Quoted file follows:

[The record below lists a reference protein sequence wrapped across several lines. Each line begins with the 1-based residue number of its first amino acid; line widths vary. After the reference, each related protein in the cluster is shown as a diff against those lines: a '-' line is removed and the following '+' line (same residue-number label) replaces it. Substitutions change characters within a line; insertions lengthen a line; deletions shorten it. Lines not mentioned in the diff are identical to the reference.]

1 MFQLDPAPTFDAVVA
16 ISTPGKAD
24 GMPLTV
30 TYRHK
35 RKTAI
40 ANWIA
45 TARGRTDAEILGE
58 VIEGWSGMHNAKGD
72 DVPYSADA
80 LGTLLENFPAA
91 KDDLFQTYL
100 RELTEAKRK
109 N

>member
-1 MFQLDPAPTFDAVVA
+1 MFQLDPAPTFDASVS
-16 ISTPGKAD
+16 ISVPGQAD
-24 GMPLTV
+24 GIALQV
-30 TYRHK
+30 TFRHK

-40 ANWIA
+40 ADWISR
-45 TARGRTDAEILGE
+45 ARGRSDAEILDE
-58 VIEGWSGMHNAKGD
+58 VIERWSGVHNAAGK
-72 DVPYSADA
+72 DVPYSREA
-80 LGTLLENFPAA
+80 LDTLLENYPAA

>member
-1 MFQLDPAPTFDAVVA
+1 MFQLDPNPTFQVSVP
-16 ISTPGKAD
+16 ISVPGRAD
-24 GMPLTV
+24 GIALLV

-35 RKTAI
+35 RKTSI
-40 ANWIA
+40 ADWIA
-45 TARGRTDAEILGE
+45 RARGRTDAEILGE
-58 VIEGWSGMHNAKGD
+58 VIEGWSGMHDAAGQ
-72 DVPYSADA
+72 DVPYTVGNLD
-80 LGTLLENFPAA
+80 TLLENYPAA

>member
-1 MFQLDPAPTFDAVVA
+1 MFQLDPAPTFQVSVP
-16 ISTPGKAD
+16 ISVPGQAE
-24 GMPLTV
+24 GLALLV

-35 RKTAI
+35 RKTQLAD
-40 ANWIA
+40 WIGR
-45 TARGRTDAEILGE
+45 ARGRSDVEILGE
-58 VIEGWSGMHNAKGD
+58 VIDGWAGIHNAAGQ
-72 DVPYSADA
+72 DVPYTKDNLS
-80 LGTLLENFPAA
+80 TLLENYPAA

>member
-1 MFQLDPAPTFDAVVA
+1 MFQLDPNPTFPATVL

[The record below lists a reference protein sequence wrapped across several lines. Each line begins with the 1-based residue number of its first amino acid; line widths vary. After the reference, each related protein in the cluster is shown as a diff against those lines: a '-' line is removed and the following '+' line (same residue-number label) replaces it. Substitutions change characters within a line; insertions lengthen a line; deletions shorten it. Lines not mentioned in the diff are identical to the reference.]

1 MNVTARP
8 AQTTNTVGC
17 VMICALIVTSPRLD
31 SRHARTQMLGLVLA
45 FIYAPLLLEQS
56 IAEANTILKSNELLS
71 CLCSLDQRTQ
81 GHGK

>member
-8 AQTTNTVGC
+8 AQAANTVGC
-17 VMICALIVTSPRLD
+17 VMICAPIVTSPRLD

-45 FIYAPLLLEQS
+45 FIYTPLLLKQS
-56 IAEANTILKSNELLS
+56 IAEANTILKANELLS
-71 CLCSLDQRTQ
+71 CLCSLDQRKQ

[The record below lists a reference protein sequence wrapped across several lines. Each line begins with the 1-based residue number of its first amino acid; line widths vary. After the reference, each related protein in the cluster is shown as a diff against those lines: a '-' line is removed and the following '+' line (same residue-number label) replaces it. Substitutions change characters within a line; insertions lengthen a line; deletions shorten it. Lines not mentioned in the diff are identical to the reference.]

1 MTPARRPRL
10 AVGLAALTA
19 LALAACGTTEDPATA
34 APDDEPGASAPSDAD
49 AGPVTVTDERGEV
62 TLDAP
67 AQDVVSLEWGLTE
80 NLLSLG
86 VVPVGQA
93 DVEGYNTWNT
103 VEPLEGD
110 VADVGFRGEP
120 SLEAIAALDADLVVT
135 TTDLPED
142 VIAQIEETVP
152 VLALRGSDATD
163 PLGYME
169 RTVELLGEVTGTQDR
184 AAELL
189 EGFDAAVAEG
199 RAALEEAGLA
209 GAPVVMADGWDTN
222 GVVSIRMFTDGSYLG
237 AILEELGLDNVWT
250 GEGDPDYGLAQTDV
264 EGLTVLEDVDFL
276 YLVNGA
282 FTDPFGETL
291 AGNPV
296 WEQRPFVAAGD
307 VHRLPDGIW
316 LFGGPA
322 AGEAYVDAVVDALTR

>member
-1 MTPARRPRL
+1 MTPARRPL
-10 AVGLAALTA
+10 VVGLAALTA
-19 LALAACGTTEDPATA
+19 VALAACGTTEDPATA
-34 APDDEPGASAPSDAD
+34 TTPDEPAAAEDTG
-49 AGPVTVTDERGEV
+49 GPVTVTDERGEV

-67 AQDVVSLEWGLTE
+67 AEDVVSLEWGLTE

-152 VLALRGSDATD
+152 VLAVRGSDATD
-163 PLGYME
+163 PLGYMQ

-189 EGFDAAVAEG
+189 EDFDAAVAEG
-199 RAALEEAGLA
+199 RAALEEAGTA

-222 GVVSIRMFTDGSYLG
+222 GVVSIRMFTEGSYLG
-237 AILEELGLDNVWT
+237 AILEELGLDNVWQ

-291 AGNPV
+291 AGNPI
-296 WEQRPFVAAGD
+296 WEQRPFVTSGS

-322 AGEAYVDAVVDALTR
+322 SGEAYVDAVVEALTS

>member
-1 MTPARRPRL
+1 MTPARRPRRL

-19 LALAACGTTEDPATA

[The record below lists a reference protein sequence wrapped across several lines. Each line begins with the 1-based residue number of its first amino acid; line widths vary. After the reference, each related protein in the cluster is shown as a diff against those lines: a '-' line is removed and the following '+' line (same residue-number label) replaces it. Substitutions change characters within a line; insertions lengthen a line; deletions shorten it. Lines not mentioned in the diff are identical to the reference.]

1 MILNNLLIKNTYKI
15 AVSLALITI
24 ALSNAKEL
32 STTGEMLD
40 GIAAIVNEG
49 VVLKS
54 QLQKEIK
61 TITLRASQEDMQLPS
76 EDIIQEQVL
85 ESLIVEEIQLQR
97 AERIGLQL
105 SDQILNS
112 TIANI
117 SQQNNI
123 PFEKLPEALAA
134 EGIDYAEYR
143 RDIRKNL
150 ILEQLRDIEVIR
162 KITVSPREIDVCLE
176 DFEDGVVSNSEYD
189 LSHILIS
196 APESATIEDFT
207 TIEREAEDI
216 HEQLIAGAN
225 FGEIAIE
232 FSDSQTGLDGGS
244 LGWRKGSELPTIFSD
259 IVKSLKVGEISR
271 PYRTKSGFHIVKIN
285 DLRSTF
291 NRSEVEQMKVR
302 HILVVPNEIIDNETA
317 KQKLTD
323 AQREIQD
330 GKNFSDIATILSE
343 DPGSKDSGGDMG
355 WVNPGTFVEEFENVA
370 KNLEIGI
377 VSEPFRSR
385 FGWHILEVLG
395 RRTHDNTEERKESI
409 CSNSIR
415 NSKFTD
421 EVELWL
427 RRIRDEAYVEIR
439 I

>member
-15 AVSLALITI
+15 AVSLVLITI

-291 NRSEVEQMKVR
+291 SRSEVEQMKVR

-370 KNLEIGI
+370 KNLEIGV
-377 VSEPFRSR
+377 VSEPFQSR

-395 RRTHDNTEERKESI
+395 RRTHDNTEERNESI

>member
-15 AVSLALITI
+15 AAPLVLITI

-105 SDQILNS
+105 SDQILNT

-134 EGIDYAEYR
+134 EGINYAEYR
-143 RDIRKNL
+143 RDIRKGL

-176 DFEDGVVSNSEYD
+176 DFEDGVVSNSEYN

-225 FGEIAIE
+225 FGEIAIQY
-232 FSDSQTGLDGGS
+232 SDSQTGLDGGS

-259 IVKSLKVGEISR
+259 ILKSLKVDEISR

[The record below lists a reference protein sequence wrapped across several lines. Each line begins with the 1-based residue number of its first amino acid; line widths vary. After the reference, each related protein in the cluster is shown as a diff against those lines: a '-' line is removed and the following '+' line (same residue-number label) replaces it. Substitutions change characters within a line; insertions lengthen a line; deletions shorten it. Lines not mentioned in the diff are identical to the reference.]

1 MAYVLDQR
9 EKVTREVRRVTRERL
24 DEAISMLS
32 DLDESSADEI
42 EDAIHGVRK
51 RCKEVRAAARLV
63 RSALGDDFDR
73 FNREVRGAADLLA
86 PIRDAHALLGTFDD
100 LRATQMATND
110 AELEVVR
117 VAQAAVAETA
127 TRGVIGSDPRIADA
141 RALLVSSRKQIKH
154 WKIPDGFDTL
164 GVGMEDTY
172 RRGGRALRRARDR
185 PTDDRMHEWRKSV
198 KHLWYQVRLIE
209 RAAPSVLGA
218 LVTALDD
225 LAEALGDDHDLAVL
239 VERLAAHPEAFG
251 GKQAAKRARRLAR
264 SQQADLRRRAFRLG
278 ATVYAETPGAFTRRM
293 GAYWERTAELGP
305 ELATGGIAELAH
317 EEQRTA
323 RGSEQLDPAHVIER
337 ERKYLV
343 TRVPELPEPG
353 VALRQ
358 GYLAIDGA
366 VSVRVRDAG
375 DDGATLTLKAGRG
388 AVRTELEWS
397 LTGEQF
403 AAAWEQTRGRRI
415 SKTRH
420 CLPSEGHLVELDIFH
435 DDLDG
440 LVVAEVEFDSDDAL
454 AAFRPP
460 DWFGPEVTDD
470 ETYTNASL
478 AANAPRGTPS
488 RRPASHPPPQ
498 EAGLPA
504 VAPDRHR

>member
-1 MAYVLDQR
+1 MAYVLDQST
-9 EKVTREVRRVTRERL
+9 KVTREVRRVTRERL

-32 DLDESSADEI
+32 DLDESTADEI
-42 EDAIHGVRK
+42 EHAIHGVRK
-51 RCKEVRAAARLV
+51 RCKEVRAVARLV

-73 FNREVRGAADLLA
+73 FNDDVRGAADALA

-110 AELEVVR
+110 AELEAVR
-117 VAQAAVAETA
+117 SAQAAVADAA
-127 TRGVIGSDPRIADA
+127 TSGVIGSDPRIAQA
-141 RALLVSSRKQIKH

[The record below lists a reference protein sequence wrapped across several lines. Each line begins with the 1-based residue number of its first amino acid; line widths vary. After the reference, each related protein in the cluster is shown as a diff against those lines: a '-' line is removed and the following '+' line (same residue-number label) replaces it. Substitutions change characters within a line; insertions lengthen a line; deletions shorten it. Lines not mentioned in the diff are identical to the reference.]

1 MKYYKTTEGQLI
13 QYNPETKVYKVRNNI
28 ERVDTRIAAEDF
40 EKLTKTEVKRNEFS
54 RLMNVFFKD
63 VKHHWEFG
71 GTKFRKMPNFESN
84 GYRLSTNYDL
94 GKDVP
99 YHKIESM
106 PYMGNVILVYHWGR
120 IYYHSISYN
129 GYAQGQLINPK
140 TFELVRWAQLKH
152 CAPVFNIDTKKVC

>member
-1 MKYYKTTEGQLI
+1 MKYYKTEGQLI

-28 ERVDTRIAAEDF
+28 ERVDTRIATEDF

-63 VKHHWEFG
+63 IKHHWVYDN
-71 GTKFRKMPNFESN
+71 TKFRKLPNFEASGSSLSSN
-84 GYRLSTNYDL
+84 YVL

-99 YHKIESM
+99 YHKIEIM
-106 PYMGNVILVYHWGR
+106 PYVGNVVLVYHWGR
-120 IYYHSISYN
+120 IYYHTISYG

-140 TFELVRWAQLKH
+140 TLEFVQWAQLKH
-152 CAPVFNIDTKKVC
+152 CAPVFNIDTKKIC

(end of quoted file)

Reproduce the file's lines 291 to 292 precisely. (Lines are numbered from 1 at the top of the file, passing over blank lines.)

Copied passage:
-1 MAYVLDQR
+1 MAYVLDQST